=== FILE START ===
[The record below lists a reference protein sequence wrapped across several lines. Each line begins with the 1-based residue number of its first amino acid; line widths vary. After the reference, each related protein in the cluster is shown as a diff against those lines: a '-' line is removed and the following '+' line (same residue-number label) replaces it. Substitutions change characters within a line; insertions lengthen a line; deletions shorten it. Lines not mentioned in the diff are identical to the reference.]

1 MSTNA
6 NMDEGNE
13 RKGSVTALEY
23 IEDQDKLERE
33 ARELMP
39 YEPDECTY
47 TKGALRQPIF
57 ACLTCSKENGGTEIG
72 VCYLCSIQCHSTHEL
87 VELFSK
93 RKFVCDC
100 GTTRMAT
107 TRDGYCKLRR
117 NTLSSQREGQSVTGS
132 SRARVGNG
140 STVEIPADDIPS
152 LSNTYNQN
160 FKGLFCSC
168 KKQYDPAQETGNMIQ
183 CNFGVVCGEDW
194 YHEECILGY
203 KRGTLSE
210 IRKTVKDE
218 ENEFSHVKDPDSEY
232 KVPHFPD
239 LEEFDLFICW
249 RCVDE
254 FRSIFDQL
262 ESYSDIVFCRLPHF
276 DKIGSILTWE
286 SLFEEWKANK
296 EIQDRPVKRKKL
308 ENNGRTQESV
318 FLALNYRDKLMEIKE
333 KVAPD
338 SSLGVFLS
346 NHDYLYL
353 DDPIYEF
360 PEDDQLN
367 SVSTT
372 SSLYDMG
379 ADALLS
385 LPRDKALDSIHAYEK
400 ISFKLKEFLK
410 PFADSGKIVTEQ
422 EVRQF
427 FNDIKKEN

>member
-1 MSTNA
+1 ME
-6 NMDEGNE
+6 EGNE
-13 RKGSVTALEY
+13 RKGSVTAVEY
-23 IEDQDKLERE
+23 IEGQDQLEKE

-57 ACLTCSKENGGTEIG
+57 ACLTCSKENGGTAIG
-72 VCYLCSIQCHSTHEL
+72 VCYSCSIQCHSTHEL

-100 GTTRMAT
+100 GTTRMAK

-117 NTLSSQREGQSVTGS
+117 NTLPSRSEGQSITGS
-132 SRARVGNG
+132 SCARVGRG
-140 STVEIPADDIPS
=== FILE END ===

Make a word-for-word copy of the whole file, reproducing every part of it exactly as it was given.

[The record below lists a reference protein sequence wrapped across several lines. Each line begins with the 1-based residue number of its first amino acid; line widths vary. After the reference, each related protein in the cluster is shown as a diff against those lines: a '-' line is removed and the following '+' line (same residue-number label) replaces it. Substitutions change characters within a line; insertions lengthen a line; deletions shorten it. Lines not mentioned in the diff are identical to the reference.]

1 MSTNA
6 NMDEGNE
13 RKGSVTALEY
23 IEDQDKLERE
33 ARELMP
39 YEPDECTY
47 TKGALRQPIF
57 ACLTCSKENGGTEIG
72 VCYLCSIQCHSTHEL
87 VELFSK
93 RKFVCDC
100 GTTRMAT
107 TRDGYCKLRR
117 NTLSSQREGQSVTGS
132 SRARVGNG
140 STVEIPADDIPS
152 LSNTYNQN
160 FKGLFCSC
168 KKQYDPAQETGNMIQ
183 CNFGVVCGEDW
194 YHEECILGY
203 KRGTLSE
210 IRKTVKDE
218 ENEFSHVKDPDSEY
232 KVPHFPD
239 LEEFDLFICW
249 RCVDE
254 FRSIFDQL
262 ESYSDIVFCRLPHF
276 DKIGSILTWE
286 SLFEEWKANK
296 EIQDRPVKRKKL
308 ENNGRTQESV
318 FLALNYRDKLMEIKE
333 KVAPD
338 SSLGVFLS
346 NHDYLYL
353 DDPIYEF
360 PEDDQLN
367 SVSTT
372 SSLYDMG
379 ADALLS
385 LPRDKALDSIHAYEK
400 ISFKLKEFLK
410 PFADSGKIVTEQ
422 EVRQF
427 FNDIKKEN

>member
-1 MSTNA
+1 ME
-6 NMDEGNE
+6 EGNE
-13 RKGSVTALEY
+13 RKGSVTAVEY
-23 IEDQDKLERE
+23 IEGQDQLEKE

-57 ACLTCSKENGGTEIG
+57 ACLTCSKENGGTAIG
-72 VCYLCSIQCHSTHEL
+72 VCYSCSIQCHSTHEL

-100 GTTRMAT
+100 GTTRMAK

-117 NTLSSQREGQSVTGS
+117 NTLPSRSEGQSITGS
-132 SRARVGNG
+132 SCARVGRG
-140 STVEIPADDIPS